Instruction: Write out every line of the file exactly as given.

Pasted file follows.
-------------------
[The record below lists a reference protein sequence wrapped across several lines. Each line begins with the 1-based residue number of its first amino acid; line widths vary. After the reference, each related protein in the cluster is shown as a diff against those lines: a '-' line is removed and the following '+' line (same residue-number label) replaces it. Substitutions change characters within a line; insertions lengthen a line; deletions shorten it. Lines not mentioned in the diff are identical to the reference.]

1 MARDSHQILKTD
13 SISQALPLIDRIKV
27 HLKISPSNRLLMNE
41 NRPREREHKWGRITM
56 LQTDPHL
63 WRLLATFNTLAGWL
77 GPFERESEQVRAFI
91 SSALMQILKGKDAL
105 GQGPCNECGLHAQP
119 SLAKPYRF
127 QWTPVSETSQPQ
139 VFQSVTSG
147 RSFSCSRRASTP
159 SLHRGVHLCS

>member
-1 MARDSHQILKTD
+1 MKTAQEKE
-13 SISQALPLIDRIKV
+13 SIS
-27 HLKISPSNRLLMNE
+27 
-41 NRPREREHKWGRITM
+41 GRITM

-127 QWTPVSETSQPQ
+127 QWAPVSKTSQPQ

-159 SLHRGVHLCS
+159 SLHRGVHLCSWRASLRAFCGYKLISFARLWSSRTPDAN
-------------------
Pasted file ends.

[The record below lists a reference protein sequence wrapped across several lines. Each line begins with the 1-based residue number of its first amino acid; line widths vary. After the reference, each related protein in the cluster is shown as a diff against those lines: a '-' line is removed and the following '+' line (same residue-number label) replaces it. Substitutions change characters within a line; insertions lengthen a line; deletions shorten it. Lines not mentioned in the diff are identical to the reference.]

1 MARDSHQILKTD
13 SISQALPLIDRIKV
27 HLKISPSNRLLMNE
41 NRPREREHKWGRITM
56 LQTDPHL
63 WRLLATFNTLAGWL
77 GPFERESEQVRAFI
91 SSALMQILKGKDAL
105 GQGPCNECGLHAQP
119 SLAKPYRF
127 QWTPVSETSQPQ
139 VFQSVTSG
147 RSFSCSRRASTP
159 SLHRGVHLCS

>member
-1 MARDSHQILKTD
+1 MKTAQEKE
-13 SISQALPLIDRIKV
+13 SIS
-27 HLKISPSNRLLMNE
+27 
-41 NRPREREHKWGRITM
+41 GRITM

-127 QWTPVSETSQPQ
+127 QWAPVSKTSQPQ

-159 SLHRGVHLCS
+159 SLHRGVHLCSWRASLRAFCGYKLISFARLWSSRTPDAN